Although local meat suppliers may claim to generate less waste per animal with fewer pathogens, pathogens are still assumed to be present (since manure cannot, by definition, smell like roses or be sterile). Thus, we cannot assume this fecal stew is not contaminating waterways.
Livestock also consume huge amounts of water (up to 20 gallons per day per beef cow) and require up to 500 gallons per beef cow in what is euphemistically known as "processing." Water shortage? Did someone say water shortage?
A vegetarian can theoretically live for a year on one month of a meat eater's fossil-fuel needs, and manure also releases methane, a more potent greenhouse gas than carbon dioxide, regardless of whether it is burned, spread as fertilizer, or buried. Thus, the United Nations places much of the blame for global warming squarely at the feet of the farmed-animal industries.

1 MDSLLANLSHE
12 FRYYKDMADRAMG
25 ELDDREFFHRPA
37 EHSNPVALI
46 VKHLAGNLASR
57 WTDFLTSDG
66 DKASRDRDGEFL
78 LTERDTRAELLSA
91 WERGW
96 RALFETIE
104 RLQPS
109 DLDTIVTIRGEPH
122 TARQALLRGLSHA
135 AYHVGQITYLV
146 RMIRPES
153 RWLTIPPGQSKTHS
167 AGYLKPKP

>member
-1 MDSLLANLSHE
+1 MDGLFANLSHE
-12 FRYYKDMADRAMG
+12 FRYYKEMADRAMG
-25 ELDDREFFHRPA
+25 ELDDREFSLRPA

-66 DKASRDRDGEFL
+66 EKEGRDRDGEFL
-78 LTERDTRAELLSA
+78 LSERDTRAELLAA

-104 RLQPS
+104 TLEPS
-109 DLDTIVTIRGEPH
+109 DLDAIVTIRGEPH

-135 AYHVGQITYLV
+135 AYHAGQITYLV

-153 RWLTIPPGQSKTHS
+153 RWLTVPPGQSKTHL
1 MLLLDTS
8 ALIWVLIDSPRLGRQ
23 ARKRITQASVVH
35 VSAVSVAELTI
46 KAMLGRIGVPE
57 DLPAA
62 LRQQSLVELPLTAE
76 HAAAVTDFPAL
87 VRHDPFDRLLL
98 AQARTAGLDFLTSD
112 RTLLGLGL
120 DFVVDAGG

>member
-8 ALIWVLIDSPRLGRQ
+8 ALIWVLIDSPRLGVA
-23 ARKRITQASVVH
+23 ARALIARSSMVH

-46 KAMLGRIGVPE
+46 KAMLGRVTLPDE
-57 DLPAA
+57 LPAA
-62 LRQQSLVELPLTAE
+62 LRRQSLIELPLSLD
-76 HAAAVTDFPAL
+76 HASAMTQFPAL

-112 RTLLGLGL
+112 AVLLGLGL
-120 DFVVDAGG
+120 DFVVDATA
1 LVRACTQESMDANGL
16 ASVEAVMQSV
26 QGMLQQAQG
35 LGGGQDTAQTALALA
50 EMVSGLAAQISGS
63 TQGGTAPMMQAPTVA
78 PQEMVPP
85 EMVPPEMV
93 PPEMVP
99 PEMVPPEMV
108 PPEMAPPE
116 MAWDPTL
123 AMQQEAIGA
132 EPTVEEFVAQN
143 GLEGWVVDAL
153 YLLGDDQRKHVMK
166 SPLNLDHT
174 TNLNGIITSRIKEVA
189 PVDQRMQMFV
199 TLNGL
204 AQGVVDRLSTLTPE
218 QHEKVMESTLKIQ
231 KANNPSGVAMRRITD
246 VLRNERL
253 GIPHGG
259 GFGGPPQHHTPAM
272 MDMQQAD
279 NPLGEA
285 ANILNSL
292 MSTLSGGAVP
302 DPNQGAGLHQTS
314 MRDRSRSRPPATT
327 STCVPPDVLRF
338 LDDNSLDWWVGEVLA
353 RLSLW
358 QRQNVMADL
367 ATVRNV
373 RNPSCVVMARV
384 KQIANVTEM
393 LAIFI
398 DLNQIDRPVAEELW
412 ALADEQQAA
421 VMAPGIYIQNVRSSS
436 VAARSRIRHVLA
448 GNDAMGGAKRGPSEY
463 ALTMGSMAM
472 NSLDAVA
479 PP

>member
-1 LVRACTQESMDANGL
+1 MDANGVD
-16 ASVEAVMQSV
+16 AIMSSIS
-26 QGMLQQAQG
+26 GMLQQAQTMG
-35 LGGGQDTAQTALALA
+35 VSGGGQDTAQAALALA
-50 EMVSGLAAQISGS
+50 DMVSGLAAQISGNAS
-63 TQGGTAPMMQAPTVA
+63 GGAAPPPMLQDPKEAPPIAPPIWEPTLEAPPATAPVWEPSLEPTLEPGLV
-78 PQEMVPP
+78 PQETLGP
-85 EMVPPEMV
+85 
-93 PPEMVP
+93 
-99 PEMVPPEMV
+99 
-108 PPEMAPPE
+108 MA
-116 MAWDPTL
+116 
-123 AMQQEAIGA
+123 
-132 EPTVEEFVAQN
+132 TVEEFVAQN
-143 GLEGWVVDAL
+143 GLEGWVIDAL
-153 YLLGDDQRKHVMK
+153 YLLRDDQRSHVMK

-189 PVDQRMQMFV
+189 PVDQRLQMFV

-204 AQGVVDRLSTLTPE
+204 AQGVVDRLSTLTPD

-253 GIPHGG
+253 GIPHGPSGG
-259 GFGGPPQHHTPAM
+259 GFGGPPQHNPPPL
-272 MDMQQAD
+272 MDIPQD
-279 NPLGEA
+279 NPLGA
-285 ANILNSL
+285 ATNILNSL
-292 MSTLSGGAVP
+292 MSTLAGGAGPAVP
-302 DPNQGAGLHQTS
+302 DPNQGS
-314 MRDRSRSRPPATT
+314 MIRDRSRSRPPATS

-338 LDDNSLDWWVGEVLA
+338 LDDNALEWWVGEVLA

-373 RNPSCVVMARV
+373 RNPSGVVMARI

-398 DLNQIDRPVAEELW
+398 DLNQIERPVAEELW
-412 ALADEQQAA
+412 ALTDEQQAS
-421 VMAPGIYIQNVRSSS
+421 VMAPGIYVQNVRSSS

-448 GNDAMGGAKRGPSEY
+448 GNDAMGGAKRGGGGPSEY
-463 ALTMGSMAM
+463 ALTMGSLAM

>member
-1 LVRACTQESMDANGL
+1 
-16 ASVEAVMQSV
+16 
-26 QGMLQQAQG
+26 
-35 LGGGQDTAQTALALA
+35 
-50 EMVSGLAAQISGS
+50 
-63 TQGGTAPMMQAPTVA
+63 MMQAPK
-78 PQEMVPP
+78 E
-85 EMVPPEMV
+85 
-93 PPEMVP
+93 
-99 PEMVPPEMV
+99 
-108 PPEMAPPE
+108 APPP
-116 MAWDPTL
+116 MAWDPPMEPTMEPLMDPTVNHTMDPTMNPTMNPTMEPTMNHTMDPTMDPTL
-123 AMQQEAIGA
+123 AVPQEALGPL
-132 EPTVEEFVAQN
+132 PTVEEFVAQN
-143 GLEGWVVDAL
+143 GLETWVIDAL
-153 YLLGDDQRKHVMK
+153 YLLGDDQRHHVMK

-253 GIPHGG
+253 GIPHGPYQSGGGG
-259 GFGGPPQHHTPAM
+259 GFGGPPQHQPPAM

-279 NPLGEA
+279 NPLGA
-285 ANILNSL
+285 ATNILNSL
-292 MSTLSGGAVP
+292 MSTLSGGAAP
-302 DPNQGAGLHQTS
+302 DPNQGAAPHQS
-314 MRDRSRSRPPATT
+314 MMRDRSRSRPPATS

Lastly, how will 5.6 million Marylanders continue to eat even a modest meat-based diet using eco-friendly, nonindustrialized, local meat suppliers? Despite the best attempts of many well-intentioned "locavores," this is ecologically and geographically impossible.
Perhaps if eco-aware restaurants offered a menu heavy on meatless options, where meat was used more as a condiment or small appetizer, these owners could defend use of the word "sustainable." This does not suggest that vegetarian foods are free of eco-impacts (they're not) or that supporting local farmers doesn't have numerous other societal benefits (it does). However, even if you pronounce the food delicious, the owners pioneers, and the buildings masterful works of green-friendly rehab, can we call the menus sustainable? Not yet.